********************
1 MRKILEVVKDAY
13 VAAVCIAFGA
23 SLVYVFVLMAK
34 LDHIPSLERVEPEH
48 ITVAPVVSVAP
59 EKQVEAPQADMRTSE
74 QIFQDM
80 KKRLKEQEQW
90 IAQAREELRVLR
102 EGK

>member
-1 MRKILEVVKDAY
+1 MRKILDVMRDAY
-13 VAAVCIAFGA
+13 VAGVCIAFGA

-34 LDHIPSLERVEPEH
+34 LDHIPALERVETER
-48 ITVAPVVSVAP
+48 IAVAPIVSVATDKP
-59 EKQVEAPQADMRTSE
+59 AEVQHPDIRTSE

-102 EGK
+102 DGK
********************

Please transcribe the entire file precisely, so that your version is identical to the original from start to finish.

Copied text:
1 MRKILEVVKDAY
13 VAAVCIAFGA
23 SLVYVFVLMAK
34 LDHIPSLERVEPEH
48 ITVAPVVSVAP
59 EKQVEAPQADMRTSE
74 QIFQDM
80 KKRLKEQEQW
90 IAQAREELRVLR
102 EGK

>member
-1 MRKILEVVKDAY
+1 MRKILDVMRDAY
-13 VAAVCIAFGA
+13 VAGVCIAFGA

-34 LDHIPSLERVEPEH
+34 LDHIPALERVETER
-48 ITVAPVVSVAP
+48 IAVAPIVSVATDKP
-59 EKQVEAPQADMRTSE
+59 AEVQHPDIRTSE

-102 EGK
+102 DGK